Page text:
Sunday, 5 February, 2023

Women’s Economic Access: A Form of Empowerment

Moumita Sen and Musrat Hasan Emon

Despite being half of the population, the women in Bangladesh are still far from equal engagement and participation in many aspects of life, and so, have little contribution to them. It cannot be expected to increase the national GDP or any economic development for a country, while half of the population is practically excluded from critical economic activities with no recognition of their expertise and contribution in cases. The social stigma about women being less capable than men in dealing with the economic matter is adversely affecting the potential of achieving long-term sustainable development goals. The number of female entrepreneurs is very low in the subcontinent in comparison to the male demography, as well as their space in the economic institutions. In Bangladesh, lack of access to financial resources is one of the major obstacles to women’s entrepreneurship, which is patronized by cultural practices and political gender biases.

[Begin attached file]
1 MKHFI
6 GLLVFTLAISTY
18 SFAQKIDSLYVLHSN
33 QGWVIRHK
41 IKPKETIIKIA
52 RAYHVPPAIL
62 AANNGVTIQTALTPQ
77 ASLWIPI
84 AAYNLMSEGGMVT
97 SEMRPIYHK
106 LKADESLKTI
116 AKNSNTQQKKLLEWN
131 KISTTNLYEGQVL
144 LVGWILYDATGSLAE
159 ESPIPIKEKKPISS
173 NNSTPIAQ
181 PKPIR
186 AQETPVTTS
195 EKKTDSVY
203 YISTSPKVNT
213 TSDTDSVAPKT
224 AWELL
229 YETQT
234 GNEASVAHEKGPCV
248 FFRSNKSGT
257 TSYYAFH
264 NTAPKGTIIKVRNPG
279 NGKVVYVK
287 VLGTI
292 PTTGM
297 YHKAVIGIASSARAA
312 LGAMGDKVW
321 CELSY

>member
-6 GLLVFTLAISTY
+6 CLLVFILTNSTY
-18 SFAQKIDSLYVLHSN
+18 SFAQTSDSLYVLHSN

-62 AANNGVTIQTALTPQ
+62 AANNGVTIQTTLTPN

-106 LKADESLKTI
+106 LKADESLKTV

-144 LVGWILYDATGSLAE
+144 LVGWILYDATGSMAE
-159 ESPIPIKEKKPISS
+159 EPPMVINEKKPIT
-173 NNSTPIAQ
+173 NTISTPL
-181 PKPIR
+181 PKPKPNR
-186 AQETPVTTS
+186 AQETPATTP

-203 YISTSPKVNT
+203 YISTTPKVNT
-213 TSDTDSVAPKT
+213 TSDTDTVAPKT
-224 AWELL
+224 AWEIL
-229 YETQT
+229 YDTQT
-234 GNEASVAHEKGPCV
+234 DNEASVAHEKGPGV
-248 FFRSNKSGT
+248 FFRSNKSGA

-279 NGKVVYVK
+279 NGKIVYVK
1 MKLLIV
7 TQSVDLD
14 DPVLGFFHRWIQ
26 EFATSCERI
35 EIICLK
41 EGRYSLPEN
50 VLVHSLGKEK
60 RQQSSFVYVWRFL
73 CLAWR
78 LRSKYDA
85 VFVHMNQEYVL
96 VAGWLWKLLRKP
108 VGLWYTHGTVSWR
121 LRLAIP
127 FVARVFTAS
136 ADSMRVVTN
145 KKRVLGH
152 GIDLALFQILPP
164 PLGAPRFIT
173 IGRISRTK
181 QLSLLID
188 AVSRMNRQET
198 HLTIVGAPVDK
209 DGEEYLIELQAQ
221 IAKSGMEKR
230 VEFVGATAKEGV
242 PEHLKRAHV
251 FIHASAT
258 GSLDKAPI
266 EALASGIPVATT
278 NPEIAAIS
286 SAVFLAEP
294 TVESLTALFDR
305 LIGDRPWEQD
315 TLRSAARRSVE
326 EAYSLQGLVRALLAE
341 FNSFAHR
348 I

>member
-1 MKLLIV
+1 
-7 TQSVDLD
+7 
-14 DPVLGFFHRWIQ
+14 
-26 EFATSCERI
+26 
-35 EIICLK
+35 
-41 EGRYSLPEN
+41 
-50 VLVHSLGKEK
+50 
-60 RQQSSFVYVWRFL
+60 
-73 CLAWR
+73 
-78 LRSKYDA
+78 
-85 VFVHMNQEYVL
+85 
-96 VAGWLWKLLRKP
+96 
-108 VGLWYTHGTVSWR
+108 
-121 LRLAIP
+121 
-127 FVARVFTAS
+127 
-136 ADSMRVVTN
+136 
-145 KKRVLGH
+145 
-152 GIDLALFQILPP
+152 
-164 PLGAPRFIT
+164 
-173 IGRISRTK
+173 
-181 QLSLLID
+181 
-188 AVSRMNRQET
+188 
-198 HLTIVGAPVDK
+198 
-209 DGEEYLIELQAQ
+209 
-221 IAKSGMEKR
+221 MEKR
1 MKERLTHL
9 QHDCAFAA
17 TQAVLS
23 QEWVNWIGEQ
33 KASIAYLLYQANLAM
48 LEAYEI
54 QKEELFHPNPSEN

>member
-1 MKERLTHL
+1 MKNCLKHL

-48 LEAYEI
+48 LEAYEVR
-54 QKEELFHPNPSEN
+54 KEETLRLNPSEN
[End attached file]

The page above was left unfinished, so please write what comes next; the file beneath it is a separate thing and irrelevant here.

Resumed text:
While entrepreneurship of women is considered as a challenging sector from individual to national scale, the concerns in Menstrual Hygiene Management (MHM) sector face even less attention throughout. At the individual level, where questions are raised about menstrual hygiene, women still are very hesitant to talk about these issues in public. So, becoming an MHM entrepreneur stays mostly beyond anyone’s imagination. Nowadays, various development organizations are trying to break this bias, through local initiatives and platforms, to ensure coming forward and speaking about it by individuals, yet there is a long way to go.